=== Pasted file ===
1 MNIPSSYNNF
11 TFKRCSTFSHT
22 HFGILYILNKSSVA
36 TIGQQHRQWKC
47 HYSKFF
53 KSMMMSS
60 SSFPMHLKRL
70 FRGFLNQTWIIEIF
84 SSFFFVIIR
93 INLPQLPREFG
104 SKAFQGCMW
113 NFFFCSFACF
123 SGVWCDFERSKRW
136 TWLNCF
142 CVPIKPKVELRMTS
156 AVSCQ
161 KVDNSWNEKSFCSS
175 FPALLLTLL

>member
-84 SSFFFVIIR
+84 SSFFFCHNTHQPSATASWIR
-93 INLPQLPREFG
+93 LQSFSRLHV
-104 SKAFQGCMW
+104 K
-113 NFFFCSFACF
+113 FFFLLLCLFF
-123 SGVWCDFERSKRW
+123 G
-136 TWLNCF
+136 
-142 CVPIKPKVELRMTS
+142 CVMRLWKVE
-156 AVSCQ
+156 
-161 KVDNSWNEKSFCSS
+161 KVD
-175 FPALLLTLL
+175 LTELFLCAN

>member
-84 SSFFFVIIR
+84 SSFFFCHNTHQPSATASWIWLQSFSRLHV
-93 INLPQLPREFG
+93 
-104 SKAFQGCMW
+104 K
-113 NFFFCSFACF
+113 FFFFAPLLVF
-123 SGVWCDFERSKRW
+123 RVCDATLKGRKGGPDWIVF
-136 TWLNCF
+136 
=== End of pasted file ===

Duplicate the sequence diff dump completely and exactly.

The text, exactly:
1 MNIPSSYNNF
11 TFKRCSTFSHT
22 HFGILYILNKSSVA
36 TIGQQHRQWKC
47 HYSKFF
53 KSMMMSS
60 SSFPMHLKRL
70 FRGFLNQTWIIEIF
84 SSFFFVIIR
93 INLPQLPREFG
104 SKAFQGCMW
113 NFFFCSFACF
123 SGVWCDFERSKRW
136 TWLNCF
142 CVPIKPKVELRMTS
156 AVSCQ
161 KVDNSWNEKSFCSS
175 FPALLLTLL

>member
-84 SSFFFVIIR
+84 SSFFFCHNTHQPSATASWIR
-93 INLPQLPREFG
+93 LQSFSRLHV
-104 SKAFQGCMW
+104 K
-113 NFFFCSFACF
+113 FFFLLLCLFF
-123 SGVWCDFERSKRW
+123 G
-136 TWLNCF
+136 
-142 CVPIKPKVELRMTS
+142 CVMRLWKVE
-156 AVSCQ
+156 
-161 KVDNSWNEKSFCSS
+161 KVD
-175 FPALLLTLL
+175 LTELFLCAN

>member
-84 SSFFFVIIR
+84 SSFFFCHNTHQPSATASWIWLQSFSRLHV
-93 INLPQLPREFG
+93 
-104 SKAFQGCMW
+104 K
-113 NFFFCSFACF
+113 FFFFAPLLVF
-123 SGVWCDFERSKRW
+123 RVCDATLKGRKGGPDWIVF
-136 TWLNCF
+136 